Maybe you're in a debate club. Maybe you always argue with your parents over who should become our next president. Maybe you fight with your boyfriend over what episode of your favorite TV show is the best. No matter what kind of trouble you get yourself into, here are a few strong words to help you win an argument:
This means, "the base of an argument." So if your opponent starts off by complaining that all men are horrible creatures, you can ask them what the premise of their argument is. You're basically asking them why they believe that and what facts they have to prove it.
Inconsistent means "not staying the same throughout." When you get into a heated argument with someone, it's common for them to backtrack. If they say something that contradicts what they said earlier, you can accuse them of being inconsistent.
A distinction is "a difference or contrast between similar things or people." So if your opponent tries to act like all of the Kardashians are exactly the same, you can explain the distinctions between the sisters, because they're clearly separate people.
Superficial has a few definitions. One of them is "appearing to be true or real only until examined more closely." So if your opponent's argument sounds valid until you ask them more questions about it, you can call their ideas superficial.
A generalization is "a general statement obtained by inference from specific cases." If the person you're arguing with makes a statement about how all women are narcissists, you can call them out on making a generalization. It's impossible to group such a big number of people together, but it commonly happens during arguments, which is why you should keep the word "generalization" in the back of your mind.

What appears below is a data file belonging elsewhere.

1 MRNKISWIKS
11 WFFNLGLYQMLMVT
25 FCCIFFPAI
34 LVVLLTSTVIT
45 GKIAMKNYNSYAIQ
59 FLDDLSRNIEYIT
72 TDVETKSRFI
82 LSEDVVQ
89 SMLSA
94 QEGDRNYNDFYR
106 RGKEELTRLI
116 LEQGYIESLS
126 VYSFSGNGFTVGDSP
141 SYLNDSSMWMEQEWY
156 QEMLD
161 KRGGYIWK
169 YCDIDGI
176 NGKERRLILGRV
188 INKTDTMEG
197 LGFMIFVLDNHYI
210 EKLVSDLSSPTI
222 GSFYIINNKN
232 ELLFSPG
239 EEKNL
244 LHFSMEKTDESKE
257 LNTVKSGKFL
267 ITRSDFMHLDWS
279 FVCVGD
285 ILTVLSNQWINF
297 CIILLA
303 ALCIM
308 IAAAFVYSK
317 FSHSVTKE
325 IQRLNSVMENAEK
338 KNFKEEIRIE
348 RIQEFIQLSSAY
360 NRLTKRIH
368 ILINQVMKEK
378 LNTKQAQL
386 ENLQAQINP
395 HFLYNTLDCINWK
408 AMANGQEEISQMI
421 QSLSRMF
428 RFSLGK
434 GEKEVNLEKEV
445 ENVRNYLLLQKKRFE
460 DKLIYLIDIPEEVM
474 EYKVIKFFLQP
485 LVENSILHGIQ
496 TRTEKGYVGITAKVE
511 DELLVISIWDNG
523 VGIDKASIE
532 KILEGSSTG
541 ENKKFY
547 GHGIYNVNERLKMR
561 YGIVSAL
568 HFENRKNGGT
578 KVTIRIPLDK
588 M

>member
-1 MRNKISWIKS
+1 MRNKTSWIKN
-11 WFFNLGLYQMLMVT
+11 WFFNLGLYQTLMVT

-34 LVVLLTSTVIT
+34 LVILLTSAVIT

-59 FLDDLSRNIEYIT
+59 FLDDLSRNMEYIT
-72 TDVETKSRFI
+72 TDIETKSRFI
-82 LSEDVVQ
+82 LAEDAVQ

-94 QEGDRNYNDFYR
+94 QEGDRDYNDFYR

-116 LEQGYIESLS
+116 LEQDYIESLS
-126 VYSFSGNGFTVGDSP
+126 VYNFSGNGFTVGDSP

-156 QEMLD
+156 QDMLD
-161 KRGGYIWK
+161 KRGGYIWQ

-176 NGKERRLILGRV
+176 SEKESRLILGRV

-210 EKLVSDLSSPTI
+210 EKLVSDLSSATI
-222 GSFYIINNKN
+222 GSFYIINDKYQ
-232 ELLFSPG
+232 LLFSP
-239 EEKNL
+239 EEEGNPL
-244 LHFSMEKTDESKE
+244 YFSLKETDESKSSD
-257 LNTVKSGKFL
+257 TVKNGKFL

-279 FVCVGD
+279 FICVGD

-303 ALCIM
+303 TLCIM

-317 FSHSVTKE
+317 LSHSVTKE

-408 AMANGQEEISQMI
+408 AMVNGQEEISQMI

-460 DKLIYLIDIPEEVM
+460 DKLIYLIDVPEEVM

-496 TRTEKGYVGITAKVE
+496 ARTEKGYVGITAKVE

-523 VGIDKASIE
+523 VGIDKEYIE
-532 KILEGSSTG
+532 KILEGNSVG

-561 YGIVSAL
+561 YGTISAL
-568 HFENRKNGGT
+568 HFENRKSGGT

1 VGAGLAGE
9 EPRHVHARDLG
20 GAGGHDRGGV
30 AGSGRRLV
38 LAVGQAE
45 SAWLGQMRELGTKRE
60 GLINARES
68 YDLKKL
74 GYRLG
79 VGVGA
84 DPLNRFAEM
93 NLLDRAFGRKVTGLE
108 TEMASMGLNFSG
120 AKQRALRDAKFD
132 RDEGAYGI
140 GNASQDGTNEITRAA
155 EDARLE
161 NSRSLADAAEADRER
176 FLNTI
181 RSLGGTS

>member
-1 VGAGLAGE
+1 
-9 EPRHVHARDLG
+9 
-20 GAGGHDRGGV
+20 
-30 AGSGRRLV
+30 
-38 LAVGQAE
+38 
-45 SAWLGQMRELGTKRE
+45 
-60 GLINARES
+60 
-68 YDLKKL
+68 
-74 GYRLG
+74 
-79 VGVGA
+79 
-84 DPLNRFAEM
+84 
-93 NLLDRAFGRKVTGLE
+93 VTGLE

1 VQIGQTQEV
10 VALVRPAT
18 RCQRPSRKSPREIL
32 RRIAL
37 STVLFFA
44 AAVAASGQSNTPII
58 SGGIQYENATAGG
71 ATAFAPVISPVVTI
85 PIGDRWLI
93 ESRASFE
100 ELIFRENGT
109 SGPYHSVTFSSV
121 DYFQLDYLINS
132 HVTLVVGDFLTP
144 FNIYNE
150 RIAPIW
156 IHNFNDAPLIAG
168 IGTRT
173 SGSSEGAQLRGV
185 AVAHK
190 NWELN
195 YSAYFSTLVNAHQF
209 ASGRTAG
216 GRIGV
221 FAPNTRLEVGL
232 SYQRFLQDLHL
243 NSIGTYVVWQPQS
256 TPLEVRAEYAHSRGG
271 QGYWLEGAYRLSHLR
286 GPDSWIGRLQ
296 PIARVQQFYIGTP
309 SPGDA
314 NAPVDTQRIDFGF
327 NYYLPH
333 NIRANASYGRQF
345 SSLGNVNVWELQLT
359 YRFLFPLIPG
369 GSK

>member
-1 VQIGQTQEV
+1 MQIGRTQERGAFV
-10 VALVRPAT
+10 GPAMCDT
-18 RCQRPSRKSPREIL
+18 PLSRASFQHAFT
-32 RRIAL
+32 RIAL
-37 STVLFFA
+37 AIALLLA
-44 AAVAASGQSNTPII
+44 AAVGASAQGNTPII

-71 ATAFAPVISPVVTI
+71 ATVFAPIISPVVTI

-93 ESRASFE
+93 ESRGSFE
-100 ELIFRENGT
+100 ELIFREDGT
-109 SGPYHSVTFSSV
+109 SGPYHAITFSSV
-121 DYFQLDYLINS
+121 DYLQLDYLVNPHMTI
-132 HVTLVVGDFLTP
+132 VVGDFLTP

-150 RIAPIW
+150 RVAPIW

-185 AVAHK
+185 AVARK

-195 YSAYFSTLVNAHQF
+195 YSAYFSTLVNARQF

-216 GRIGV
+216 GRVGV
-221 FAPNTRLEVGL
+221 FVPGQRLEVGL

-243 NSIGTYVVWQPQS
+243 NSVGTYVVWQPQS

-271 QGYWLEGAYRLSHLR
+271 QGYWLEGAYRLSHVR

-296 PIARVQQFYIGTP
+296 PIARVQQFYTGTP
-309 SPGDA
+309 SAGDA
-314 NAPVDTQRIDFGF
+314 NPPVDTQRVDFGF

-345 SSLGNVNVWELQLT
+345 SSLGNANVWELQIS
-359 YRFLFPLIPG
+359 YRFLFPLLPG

If the person you're arguing with begins to frustrate you, then you can use this word to describe them. Incompetent means, "not having the necessary skills to do something successfully." So you can tell them that they're too incompetent to have a conversation with.
An assertion is "a proclamation of something, often as the result of opinion as opposed to fact." If you're still confused about what the word means, one of the most famous assertions was that the world was flat. So if your opponent is using their emotions instead of their intellect, you can accuse them of making an assertion.
Evading means "to escape or avoid by cleverness or trickery." When someone knows that they're wrong, then they're going to avoid answering your questions in a straightforward manner. So if you ask someone what their opinion is on Supernatural and they refuse to give you their answer, you can accuse them of "evading the question."
Faulty simply means that something or someone is "displaying weakness." If your opponent says something that makes no sense to you, don't just call them stupid. Instead, say that their logic is faulty and then proceed to explain why you're right and they're completely wrong.
Having correct information won't always help you win an argument. That's why you should use these powerful words in order to sound like you know what you're talking about, even when you don't. Do you enjoy having intellectual debates with others, or do they just get you angry?